Edith here, writing from north of Boston on the darkest day of the year.
And delighted to welcome back our good friend Lucy Burdette! I just finished reading her new thriller, Unsafe Haven, and loved it. I love hearing here about beginnings that she rejected before she hit on the right one (and it is, definitely, the right one). One lucky commenter will win an audio copy of the book!
Here’s the blurb: After giving birth in a subway bathroom and thrusting her newborn into a newly jilted bride’s arms, a teenage runaway teams up with that stranger to save herself and her baby from the ruthless sex trafficker in pursuit.
Openings and Outtakes, aka Making the Sausage
As I read these days, a book needs to hook me right away. The hook can be character, setting, or plot, but if I’m to plow in and stay through to the finish, something must grab me. After twelve books in my Key West series, I’m comfortable writing those mysteries in the first person. There’s no question about how to open— it must be Hayley Snow’s perspective. She tells every story. If she’s not in the scene, I can’t describe it live in the book. Someone else can tell it after the fact, but you won’t see it on the page, in the moment.
My first thriller Unsafe Haven (out today in hardcover and audio!) took ten years to write and plenty of false starts. In the final draft, there are four points of view, all of them third person: the young runaway Addison aka Addy, the recently jilted bride and medical student Elizabeth, Detective Jack Meigs, and Addy’s so-called boyfriend, Rafe. I really struggled with where to start and in whose voice, and therefore, I wrote it several different ways.
I tried showing Elizabeth and her fiancé going to the church for their final marital counseling session. Instead of wrapping things up and worrying about last minute details about the wedding, her fiancé is about to announce that he can’t go through with it. It went something like this…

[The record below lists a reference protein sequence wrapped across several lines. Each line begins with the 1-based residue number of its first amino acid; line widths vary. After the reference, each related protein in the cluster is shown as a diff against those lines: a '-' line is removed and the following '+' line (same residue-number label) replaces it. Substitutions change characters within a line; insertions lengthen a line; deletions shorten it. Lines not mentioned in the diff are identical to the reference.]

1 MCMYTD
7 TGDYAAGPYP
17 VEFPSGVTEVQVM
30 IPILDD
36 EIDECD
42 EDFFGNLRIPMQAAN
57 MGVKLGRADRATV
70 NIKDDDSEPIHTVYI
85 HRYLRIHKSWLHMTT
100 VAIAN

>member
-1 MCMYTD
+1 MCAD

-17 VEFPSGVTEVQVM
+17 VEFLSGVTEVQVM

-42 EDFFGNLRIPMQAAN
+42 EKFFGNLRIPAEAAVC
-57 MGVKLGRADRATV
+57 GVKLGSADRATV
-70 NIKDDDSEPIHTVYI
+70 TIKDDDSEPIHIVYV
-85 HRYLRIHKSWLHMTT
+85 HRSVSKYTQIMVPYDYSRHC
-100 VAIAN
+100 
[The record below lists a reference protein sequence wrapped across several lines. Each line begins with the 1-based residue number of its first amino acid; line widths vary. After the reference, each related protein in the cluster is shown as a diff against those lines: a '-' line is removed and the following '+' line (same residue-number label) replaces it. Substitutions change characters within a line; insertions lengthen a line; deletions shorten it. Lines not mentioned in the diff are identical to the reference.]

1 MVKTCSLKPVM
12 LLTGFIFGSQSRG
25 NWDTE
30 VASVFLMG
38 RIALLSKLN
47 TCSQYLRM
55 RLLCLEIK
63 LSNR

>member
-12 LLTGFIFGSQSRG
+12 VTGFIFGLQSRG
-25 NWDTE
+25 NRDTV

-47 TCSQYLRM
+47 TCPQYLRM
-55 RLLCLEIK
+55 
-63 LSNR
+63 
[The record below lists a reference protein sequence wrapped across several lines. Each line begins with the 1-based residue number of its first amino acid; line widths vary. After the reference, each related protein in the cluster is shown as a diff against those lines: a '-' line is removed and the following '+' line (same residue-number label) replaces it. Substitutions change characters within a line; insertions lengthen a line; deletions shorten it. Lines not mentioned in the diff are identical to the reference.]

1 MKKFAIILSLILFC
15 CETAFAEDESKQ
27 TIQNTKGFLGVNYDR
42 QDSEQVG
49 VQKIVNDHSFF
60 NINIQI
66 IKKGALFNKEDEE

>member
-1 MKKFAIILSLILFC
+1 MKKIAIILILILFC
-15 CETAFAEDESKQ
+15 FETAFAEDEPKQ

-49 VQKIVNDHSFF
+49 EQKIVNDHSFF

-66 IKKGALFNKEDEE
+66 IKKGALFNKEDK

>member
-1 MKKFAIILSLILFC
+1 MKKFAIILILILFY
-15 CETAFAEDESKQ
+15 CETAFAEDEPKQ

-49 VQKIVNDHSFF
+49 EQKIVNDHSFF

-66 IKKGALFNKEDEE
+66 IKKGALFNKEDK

Elizabeth dialed up Kevin. This was a real emergency—not just a text message rundown of the gifts piling up in her parents’ living room or a minor scare about the boutonnières for his groomsmen.
“Your Aunt Betty called Mom,” she told him. “Her sciatica improved over the weekend and she wants to change her regrets to a yes.”
“I warned you my family is hard to pin down.”
“You said wacky and unpredictable.” Elizabeth laughed. “And you were right. Mom called the caterer but now we have a problem with the seating chart. We could put her with your parents but—“
“Can we talk about this after the minister?” Kevin asked. “I’m about to get my ass kicked for losing focus with the customers.”
And so on and on and on…Maybe I needed to know that detail for background, but unfortunately, it was a little D-U-L-L, as my sister-in-law used to say. This was not the moment that would grab readers and pull them in. I realized that Addy’s story is what drives the narrative of Unsafe Haven, so I had to start with her. I tried a scene describing a slice of Addy’s life in the brothel before she escapes:
Addy waited half an hour after she heard the lock click in the door and then the last heavy footsteps creak down the hallway. Her roommate’s breathing evened into its soft nightly rhythm. She felt sick about leaving her behind but two of them would never make it out. Besides, Rafe had dismissed the idea of bringing Heather before she’d even finished saying it.
“Just you, and if you’re later than midnight, I go without you. Got it?”
She got it.